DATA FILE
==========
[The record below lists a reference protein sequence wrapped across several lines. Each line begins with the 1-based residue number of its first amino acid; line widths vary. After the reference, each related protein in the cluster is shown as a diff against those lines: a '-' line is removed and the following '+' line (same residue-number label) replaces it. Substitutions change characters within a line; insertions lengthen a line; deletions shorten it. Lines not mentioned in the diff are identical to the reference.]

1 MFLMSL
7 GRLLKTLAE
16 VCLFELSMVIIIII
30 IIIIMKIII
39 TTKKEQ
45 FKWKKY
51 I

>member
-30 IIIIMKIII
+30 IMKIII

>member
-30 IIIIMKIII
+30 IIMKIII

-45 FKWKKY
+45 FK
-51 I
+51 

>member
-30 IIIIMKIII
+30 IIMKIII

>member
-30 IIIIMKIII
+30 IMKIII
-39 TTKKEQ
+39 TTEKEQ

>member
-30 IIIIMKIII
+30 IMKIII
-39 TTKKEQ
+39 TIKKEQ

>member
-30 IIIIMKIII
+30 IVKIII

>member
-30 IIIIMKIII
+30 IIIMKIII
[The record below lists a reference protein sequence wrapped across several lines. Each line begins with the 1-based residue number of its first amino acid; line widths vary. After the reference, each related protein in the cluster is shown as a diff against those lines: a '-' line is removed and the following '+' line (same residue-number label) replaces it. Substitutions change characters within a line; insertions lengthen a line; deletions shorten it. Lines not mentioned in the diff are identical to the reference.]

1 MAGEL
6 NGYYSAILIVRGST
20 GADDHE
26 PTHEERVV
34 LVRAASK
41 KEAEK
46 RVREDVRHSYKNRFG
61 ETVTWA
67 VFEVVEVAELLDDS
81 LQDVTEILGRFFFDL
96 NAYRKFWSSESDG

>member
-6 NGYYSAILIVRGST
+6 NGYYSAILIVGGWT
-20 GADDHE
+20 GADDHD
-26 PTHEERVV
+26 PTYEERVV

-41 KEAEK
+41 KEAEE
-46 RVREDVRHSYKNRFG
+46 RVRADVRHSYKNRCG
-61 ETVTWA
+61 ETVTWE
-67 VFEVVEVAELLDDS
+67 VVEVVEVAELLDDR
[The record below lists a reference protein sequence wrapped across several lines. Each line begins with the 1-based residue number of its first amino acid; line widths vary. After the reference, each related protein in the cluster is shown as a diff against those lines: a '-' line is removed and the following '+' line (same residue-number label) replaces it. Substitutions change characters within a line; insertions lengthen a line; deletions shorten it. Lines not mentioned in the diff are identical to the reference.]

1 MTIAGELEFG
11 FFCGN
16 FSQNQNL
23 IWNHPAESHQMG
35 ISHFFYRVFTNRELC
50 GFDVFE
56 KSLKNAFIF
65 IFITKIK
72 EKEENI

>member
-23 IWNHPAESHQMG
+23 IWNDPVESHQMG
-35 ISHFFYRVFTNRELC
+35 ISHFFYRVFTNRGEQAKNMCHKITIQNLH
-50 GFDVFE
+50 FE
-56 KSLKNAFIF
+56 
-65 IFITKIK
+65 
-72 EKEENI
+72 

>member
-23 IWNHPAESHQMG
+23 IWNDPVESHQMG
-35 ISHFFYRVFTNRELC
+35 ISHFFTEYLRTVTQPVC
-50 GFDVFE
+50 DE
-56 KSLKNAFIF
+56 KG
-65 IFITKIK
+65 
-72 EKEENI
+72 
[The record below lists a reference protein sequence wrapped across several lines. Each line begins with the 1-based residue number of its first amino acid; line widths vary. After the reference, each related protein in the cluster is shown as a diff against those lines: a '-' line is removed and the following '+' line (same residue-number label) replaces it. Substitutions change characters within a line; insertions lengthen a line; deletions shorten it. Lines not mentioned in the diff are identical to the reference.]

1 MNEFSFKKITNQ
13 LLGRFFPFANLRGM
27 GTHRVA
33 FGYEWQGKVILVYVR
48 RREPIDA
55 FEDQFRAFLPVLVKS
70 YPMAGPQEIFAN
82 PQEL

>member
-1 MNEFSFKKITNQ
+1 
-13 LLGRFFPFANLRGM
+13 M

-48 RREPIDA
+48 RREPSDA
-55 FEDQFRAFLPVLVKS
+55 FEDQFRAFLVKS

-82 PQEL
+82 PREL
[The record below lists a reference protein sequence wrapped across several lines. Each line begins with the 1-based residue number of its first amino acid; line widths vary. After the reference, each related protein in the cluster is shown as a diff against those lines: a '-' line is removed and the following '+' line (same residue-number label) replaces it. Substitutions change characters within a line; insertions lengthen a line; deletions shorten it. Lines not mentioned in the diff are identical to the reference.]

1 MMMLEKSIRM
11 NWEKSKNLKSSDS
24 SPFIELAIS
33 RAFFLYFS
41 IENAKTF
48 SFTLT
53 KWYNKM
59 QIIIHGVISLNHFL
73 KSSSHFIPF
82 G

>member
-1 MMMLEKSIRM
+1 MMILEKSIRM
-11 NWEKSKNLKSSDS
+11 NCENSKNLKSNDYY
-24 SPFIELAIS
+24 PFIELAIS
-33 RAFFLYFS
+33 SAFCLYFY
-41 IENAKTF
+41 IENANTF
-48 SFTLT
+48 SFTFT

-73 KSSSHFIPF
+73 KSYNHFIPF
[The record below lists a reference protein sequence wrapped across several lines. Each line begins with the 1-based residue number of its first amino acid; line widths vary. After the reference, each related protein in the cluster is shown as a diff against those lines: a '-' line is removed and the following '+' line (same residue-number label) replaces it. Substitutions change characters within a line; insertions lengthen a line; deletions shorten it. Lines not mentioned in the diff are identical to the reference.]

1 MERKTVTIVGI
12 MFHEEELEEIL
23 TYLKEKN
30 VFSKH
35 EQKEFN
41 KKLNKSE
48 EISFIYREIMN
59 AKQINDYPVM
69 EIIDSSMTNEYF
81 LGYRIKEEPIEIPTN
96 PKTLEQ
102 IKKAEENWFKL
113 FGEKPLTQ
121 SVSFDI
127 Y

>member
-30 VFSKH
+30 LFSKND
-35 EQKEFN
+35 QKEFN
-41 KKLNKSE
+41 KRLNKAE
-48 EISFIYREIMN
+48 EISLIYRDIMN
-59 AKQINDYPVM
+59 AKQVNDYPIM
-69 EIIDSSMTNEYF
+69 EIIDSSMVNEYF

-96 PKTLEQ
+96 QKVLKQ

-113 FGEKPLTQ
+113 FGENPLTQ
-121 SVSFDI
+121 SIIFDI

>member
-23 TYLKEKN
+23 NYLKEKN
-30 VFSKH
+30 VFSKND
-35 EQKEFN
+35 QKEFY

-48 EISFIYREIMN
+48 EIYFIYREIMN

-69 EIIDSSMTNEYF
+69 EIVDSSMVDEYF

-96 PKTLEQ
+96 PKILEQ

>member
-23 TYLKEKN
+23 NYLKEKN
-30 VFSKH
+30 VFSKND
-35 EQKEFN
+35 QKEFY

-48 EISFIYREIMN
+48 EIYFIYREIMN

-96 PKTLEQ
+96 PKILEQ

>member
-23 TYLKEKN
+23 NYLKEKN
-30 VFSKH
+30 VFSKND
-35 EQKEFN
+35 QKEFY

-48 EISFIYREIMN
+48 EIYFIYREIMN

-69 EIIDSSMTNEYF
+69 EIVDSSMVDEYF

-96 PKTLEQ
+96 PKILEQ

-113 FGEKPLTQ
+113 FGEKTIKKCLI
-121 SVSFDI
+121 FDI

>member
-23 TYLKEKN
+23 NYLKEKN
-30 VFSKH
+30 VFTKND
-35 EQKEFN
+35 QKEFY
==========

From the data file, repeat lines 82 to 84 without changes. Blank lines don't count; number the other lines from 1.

-56 KSLKNAFIF
+56 
-65 IFITKIK